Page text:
Bonny Waaka and her mother Marion, in front of a mural painted by prisoners just before the prison closed in 1993.
“I myself don’t believe in ghosts, but I definitely believe in the energy. A place like this and all of the things that happened here…the walls have got to soak up some of that…” – Bonny Waaka
Having housed some of New Zealand’s most notorious criminals for over a century, it only stands to reason that Ms Waaka feels this way about Napier Prison.
Built in 1854 and finally gazetted as a jail 1862, Napier Prison was the oldest penal complex in the country, until it was decommissioned in 1993.
Sitting high on Bluff Hill, a walk through the prison is unnerving even for those with the strongest of wills.
Outside Napier Prison Gates. The prison doors are made from Kauri and the bluestone was quarried by prisoners from nearby Centennial Gardens. They then carried it up Bluff Hill and helped to build the walls that would then go on to hold them inside.
Dark hallways give way to narrow dim cells, many still showcasing graffiti, laments and gang insignias left by former inhabitants desperate to while away the hours.
Well-known inmates included Kereopa Te Rau, Te Kooti and Mr Asia drug syndicate boss Terry Clark.
In addition to being a prison, the location was also used as an orphanage, a psychiatric unit and borstal.
An inmate's letter to a local radio station requesting they play some Bob Marley. Marking off incarceration time.
At least four hangings were conducted in the prison grounds during the 19th century, several of which were carried out by Tom Long, himself a repeat convict.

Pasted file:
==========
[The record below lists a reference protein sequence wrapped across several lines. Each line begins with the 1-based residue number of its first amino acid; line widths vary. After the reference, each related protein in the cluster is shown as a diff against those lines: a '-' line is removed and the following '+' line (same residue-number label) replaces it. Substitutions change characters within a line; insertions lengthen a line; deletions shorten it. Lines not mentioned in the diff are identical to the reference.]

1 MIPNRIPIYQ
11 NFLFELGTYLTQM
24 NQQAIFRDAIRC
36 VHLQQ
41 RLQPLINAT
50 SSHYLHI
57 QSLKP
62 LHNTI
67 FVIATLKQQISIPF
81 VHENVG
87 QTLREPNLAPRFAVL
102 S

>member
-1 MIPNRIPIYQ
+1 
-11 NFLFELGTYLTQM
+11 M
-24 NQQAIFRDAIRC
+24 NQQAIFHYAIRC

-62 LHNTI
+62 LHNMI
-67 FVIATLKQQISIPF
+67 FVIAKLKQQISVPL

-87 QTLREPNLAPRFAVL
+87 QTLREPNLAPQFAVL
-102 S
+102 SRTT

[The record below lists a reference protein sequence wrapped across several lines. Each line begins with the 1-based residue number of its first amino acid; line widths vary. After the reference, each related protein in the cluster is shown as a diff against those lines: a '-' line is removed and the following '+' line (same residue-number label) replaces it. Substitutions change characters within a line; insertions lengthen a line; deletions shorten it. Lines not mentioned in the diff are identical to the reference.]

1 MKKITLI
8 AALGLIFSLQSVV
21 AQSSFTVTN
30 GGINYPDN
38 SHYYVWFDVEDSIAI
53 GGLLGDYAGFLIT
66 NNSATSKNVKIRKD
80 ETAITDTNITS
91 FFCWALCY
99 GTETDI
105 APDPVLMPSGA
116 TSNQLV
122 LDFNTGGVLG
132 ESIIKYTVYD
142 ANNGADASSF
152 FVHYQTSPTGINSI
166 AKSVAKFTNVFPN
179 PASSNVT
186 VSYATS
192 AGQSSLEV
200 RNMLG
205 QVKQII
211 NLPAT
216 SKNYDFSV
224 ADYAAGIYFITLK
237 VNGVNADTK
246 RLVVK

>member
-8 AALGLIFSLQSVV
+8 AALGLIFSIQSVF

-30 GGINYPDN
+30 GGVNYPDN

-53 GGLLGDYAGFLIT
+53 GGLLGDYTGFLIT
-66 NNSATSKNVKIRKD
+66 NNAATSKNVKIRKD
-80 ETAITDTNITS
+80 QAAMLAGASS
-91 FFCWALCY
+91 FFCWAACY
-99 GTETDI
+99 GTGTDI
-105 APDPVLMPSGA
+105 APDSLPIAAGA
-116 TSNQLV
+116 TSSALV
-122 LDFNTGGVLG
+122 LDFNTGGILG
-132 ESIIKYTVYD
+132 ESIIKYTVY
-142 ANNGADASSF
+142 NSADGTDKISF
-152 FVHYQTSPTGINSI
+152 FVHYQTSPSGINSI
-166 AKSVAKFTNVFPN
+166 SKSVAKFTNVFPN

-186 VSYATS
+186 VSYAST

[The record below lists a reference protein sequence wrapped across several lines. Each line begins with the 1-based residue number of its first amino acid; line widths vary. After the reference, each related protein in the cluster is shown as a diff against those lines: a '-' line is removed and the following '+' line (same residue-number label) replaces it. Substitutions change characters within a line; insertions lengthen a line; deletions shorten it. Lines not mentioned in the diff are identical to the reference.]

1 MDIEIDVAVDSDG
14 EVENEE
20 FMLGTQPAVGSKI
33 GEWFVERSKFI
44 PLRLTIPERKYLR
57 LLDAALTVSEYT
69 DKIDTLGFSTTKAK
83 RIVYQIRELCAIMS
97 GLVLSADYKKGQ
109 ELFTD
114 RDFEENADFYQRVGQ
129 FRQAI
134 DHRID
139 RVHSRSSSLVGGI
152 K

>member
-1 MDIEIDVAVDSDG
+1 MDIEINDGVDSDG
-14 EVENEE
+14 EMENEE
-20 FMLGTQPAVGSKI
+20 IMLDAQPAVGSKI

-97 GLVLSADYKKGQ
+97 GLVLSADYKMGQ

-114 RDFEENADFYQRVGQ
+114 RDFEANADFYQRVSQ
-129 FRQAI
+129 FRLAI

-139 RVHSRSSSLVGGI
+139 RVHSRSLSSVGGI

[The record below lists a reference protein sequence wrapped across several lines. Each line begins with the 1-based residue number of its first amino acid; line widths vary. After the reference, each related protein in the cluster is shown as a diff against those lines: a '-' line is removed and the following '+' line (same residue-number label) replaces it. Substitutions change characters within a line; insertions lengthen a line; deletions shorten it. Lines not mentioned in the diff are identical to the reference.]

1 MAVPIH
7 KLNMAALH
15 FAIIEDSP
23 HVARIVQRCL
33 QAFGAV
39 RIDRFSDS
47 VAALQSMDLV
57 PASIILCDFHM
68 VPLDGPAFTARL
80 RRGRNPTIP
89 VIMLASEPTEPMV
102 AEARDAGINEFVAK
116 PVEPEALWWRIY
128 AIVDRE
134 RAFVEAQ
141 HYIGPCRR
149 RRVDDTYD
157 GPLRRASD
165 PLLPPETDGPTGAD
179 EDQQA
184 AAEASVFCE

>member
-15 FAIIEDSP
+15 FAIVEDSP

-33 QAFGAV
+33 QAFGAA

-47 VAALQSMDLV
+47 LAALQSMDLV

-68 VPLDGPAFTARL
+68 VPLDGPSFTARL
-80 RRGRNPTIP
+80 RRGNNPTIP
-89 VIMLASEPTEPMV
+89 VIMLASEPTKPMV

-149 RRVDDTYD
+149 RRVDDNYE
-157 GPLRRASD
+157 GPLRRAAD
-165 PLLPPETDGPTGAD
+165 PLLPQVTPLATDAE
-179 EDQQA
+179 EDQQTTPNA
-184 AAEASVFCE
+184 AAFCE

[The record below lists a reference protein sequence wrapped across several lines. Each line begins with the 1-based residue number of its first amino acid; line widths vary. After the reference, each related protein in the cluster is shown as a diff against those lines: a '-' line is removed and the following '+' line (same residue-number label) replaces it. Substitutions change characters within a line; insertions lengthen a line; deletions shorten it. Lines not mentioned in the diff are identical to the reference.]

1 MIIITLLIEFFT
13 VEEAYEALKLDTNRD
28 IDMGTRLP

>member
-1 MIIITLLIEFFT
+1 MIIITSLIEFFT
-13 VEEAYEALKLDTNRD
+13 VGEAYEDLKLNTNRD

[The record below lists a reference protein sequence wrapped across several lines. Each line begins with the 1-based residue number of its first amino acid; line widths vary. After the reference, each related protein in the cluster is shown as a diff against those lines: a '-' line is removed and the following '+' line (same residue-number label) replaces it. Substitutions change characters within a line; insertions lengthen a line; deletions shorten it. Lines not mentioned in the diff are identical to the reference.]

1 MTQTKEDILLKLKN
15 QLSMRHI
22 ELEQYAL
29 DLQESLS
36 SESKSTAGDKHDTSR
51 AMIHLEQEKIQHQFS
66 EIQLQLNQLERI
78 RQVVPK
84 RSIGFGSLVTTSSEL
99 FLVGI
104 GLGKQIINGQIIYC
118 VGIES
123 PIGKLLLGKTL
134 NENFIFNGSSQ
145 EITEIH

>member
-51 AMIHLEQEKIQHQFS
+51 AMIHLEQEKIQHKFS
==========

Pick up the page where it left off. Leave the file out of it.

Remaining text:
The hangings were notified in the newspaper and locals used to come and stand on the walls above the courtyard to witness the event.
“People who paid a bit more, were able to watch from the courtyard floor,” says Bonny with a slight shake of her head.
“Families would even come with their children to shout at the condemned.”
When the doors finally closed, the prison was left to deteriorate.
Prisoners would be held in solitary confinement, the Pound, for breaking any of 82 rules, including no laughing.
Gang members would often spend nights in the dilapidated surroundings and weeds grew over household rubbish that was tipped in from surrounding properties.
However, in 2002 Bonny’s mother Marion and her partner took over the lease of the prison.
“When we came it was full of rats, possums and weeds growing up the drains…it was like day of the triffids,” she says.
The Waakas were not deterred, however.
After a tidy up they opened the prison doors once more and started running audio tours for those curious to get a first-hand view of what had been some of the city’s grimmer accommodation.
And while Marion says there is a definite atmosphere inside the prison walls, she’s pleased to have been part of its conservation.
“I don’t feel intimidated by any spirits…I feel like we’re doing a good thing by preserving it, otherwise it could have been bowled or overrun with vandalism…touch wood we’ve had no graffiti on the historic wall outside as the gangs have been very protective as this is their old house.”
Join Spectrum’s Lisa Thompson as she takes a tour of the prison and learns about some of the darker aspects of New Zealand’s history.
Another view of the mural. The prison closed before its completion. Roses and razor wire.